by Fred McMillin
for May 25, 1998
The Capsicum Caper
Smell is the oldest and most primitive of all the senses. The 'smell-brain,' with its direct contact with the memory areas, can act as an immediate catalyst of recognition and identification, which can be relied upon by experienced wine tasters.
...J.M. Broadbent in Wine Tasting
Most of what we sense about wine involves our ability to smell. Some experts claim the nose is ten thousand times more sensitive to odors than the tongue is to tastes.
...Andrew Sharp in Winetaster's Secrets
Our nose can recognize some 10,000 different odors. A wine can give off several hundred of them. In a study of the two compounds responsible for the fragrance of green pea shells, it was discovered that a slight rearrangement of either molecule produces an aroma characteristic of capsicums and merlot wine.
...Alan Young in Making Sense of Wine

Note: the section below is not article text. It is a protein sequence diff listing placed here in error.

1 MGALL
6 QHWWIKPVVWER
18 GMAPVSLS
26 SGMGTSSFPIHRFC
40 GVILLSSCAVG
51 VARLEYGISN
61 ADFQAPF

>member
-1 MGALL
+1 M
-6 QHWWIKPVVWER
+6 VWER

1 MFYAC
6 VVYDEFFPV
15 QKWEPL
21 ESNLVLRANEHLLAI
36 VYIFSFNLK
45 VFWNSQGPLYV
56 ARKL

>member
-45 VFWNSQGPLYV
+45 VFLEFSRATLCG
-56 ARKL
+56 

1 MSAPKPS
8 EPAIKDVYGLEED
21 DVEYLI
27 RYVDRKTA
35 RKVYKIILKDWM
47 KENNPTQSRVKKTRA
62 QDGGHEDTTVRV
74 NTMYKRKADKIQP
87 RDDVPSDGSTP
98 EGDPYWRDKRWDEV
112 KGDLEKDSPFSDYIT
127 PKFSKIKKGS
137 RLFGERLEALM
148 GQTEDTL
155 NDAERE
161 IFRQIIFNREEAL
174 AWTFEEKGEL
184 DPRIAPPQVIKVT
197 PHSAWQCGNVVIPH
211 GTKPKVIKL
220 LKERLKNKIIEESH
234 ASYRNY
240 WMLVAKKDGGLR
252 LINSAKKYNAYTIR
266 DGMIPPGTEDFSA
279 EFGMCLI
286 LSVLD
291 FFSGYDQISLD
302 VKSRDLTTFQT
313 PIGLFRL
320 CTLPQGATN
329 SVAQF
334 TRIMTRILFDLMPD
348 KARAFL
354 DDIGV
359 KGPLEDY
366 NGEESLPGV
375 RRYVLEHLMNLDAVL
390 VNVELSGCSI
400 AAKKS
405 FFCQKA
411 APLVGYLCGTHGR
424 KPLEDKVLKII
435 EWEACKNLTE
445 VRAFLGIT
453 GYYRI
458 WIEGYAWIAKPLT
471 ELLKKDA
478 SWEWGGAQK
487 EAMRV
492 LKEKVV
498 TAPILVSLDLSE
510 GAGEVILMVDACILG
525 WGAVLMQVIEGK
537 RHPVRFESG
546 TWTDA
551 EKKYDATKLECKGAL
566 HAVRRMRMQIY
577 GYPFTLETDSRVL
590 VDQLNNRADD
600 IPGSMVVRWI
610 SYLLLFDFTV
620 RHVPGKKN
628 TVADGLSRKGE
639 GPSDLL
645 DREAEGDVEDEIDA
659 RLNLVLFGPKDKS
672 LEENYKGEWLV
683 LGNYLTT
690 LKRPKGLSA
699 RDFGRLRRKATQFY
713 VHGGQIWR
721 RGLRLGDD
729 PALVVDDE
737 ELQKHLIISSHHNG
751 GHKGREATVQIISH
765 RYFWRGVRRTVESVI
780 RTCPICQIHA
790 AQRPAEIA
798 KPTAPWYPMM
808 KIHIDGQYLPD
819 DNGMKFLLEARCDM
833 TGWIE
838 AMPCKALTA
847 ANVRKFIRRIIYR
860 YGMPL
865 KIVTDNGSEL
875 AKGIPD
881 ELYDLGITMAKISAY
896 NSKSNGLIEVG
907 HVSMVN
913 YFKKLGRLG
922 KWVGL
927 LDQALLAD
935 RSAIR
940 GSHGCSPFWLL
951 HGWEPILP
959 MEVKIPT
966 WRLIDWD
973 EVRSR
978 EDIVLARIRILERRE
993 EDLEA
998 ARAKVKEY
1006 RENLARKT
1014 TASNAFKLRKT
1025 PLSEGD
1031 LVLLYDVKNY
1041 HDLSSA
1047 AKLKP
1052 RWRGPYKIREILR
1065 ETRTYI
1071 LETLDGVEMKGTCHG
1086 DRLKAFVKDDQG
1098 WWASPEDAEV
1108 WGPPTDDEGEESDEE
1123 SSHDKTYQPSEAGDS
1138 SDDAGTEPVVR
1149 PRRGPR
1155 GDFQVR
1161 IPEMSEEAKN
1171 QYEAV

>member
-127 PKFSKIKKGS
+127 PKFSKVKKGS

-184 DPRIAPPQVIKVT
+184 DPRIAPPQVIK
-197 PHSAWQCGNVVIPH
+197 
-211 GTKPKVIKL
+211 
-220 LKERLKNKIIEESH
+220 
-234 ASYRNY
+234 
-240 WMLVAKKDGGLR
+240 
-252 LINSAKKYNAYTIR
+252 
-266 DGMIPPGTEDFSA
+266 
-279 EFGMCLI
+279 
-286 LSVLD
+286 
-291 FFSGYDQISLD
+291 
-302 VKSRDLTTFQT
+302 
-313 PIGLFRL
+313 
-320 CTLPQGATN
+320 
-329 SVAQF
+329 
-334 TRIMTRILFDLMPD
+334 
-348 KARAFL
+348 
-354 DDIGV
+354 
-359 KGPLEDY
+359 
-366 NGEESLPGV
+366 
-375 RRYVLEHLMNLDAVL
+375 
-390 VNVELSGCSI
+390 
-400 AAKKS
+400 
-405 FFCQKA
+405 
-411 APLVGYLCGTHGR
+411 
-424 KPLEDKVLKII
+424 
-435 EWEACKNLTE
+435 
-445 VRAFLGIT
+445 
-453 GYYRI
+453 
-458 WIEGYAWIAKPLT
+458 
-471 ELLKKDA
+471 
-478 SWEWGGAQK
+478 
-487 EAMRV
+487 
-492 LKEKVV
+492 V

Capsicums??? Capsa is Latin for box. Capsicums are tropical plants with their seeds in box-shaped pods...i.e., chilies, peppers, etc. So my panel decided to get a good Merlot and try to sniff out the capsicums. We used the current release of the USA winery that has made Merlot the longest, the 1995 Louis H. Martini. There was lots of blackberry, but behind that a peppery, herby scent. We figured we found the capsicum.
1995 Merlot, North Coast
If you can't catch the capsicum the first time, just wait. Expert Andrew Sharp tells us that the olefactory (Latin: olfacere, to smell) neurons are changing constantly so that in a month you'll have an entirely new set for a second try.
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